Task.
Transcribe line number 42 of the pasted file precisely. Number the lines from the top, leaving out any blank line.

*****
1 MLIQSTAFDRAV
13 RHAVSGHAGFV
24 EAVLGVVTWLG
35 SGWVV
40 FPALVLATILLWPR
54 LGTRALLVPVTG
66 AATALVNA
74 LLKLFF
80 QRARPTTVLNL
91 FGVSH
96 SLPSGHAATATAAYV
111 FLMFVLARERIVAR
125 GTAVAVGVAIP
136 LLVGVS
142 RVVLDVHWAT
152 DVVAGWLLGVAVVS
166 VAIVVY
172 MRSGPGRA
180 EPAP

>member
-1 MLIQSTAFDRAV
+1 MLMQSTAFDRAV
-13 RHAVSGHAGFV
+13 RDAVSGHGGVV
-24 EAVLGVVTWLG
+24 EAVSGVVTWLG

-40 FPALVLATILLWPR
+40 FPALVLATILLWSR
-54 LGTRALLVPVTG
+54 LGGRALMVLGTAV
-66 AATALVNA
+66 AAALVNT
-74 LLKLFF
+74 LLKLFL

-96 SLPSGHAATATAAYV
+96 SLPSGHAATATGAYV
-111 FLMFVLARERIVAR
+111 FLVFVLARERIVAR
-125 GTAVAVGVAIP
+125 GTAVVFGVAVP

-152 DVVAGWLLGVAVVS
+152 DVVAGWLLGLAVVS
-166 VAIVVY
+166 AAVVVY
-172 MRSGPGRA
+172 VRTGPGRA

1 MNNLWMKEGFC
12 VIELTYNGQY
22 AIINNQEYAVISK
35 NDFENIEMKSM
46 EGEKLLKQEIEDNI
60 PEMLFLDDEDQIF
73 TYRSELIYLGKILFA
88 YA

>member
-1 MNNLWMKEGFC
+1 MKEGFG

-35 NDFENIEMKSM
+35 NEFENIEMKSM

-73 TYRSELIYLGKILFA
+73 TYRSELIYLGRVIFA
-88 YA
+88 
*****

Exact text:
+152 DVVAGWLLGLAVVS